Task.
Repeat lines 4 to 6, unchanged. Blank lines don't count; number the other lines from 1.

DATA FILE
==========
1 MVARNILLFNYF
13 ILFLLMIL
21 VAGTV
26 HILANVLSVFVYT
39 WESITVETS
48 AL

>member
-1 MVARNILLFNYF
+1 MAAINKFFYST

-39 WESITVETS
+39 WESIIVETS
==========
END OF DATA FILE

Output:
26 HILANVLSVFVYT
39 WESITVETS
48 AL